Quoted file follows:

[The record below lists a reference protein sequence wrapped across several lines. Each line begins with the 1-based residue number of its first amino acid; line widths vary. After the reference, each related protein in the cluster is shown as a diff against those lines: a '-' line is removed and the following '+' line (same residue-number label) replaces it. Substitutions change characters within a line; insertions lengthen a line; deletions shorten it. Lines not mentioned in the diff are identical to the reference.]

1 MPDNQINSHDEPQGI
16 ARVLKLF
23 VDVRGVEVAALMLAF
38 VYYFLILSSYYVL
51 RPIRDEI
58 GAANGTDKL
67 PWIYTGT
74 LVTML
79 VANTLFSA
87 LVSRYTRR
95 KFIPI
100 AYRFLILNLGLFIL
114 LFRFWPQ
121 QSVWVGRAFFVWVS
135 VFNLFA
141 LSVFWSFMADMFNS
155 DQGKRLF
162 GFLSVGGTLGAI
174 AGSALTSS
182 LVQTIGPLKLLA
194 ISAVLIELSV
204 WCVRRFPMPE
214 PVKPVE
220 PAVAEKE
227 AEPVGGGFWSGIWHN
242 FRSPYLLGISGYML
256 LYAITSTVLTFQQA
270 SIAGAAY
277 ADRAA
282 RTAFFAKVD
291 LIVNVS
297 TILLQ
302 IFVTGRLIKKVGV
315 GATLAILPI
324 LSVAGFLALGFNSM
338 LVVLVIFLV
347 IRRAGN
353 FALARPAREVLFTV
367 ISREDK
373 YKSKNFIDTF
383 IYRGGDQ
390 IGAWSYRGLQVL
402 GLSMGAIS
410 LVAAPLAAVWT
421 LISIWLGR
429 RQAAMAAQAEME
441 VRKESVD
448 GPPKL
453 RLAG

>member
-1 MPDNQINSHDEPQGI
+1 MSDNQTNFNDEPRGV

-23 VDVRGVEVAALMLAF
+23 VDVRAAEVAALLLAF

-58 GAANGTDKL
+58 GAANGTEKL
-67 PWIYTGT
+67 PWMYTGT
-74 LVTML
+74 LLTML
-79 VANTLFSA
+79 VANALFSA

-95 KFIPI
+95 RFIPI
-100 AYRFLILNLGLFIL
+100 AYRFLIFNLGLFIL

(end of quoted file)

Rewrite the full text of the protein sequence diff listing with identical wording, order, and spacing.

[The record below lists a reference protein sequence wrapped across several lines. Each line begins with the 1-based residue number of its first amino acid; line widths vary. After the reference, each related protein in the cluster is shown as a diff against those lines: a '-' line is removed and the following '+' line (same residue-number label) replaces it. Substitutions change characters within a line; insertions lengthen a line; deletions shorten it. Lines not mentioned in the diff are identical to the reference.]

1 MPDNQINSHDEPQGI
16 ARVLKLF
23 VDVRGVEVAALMLAF
38 VYYFLILSSYYVL
51 RPIRDEI
58 GAANGTDKL
67 PWIYTGT
74 LVTML
79 VANTLFSA
87 LVSRYTRR
95 KFIPI
100 AYRFLILNLGLFIL
114 LFRFWPQ
121 QSVWVGRAFFVWVS
135 VFNLFA
141 LSVFWSFMADMFNS
155 DQGKRLF
162 GFLSVGGTLGAI
174 AGSALTSS
182 LVQTIGPLKLLA
194 ISAVLIELSV
204 WCVRRFPMPE
214 PVKPVE
220 PAVAEKE
227 AEPVGGGFWSGIWHN
242 FRSPYLLGISGYML
256 LYAITSTVLTFQQA
270 SIAGAAY
277 ADRAA
282 RTAFFAKVD
291 LIVNVS
297 TILLQ
302 IFVTGRLIKKVGV
315 GATLAILPI
324 LSVAGFLALGFNSM
338 LVVLVIFLV
347 IRRAGN
353 FALARPAREVLFTV
367 ISREDK
373 YKSKNFIDTF
383 IYRGGDQ
390 IGAWSYRGLQVL
402 GLSMGAIS
410 LVAAPLAAVWT
421 LISIWLGR
429 RQAAMAAQAEME
441 VRKESVD
448 GPPKL
453 RLAG

>member
-1 MPDNQINSHDEPQGI
+1 MSDNQTNFNDEPRGV

-23 VDVRGVEVAALMLAF
+23 VDVRAAEVAALLLAF

-58 GAANGTDKL
+58 GAANGTEKL
-67 PWIYTGT
+67 PWMYTGT
-74 LVTML
+74 LLTML
-79 VANTLFSA
+79 VANALFSA

-95 KFIPI
+95 RFIPI
-100 AYRFLILNLGLFIL
+100 AYRFLIFNLGLFIL